“Passive Voice” was always one of those terms my English teachers chucked out there on my essays as if I knew what it meant already. As a result, I did what most students do: just pretended I understood what it meant (I guessed I was supposed to anyway!) and kept making the same mistake over and over and over. But allow me to clarify for you so that the next 100,000 times it comes up in your writing, you don’t make the same tragic mistake.

First a little tiny grammar lesson on parts of speech. A basic sentence generally has three parts: subject, verb, and object. Ex: Danny(subject) eats(verb) cheese(object). The “object” is what the subject is acting on: in this case Danny is acting on the cheese. There are two main ways of writing this sentence:

“Active Voice”: Danny eats cheese.

“Passive Voice“” The cheese is eaten by Danny.

In the passive voice, the true subject of the sentence is reversed with the true object in where it is relative to the verb. Danny is really the thing doing the verb, but is placed after the verb in passive voice. The fix is easy! Put true subjects before the verbs.

Is passive voice wrong: It will not get you on santa’s naughty list necessarily. Passive voice is actually a good call in many cases, and technically not illegal in standard English. But in formal English it’s frowned on, as it typically bungles clarity. It’s all well and good when you’re talking about cheese, but get a load of this trainwreck:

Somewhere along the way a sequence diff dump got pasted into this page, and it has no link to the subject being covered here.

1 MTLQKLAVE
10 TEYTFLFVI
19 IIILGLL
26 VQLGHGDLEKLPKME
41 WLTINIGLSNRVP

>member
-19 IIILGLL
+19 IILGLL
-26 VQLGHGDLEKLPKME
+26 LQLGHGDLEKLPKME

Passive: A picture that was objectified transcends individual experiments of what researchers would understand, and that seems to imply timeless universality, which is built up in our minds by scientific statements of theories that were posed.

??!!?? No clue what’s happening up there…

Active: Individual experiments by researchers transcend objectified pictures, and that seems to imply timeless universality, built up in our minds by scientific statements that these experiments posed.

Still crazy, but at least a slight chance of understanding the author!

Summary: At the end of the day passive voice is a stylistic choice, rather than a grammatical commandment, but if you’re looking to be understood, it’s best to at least understand what it is and try to limit it’s use in your writing as much as possible.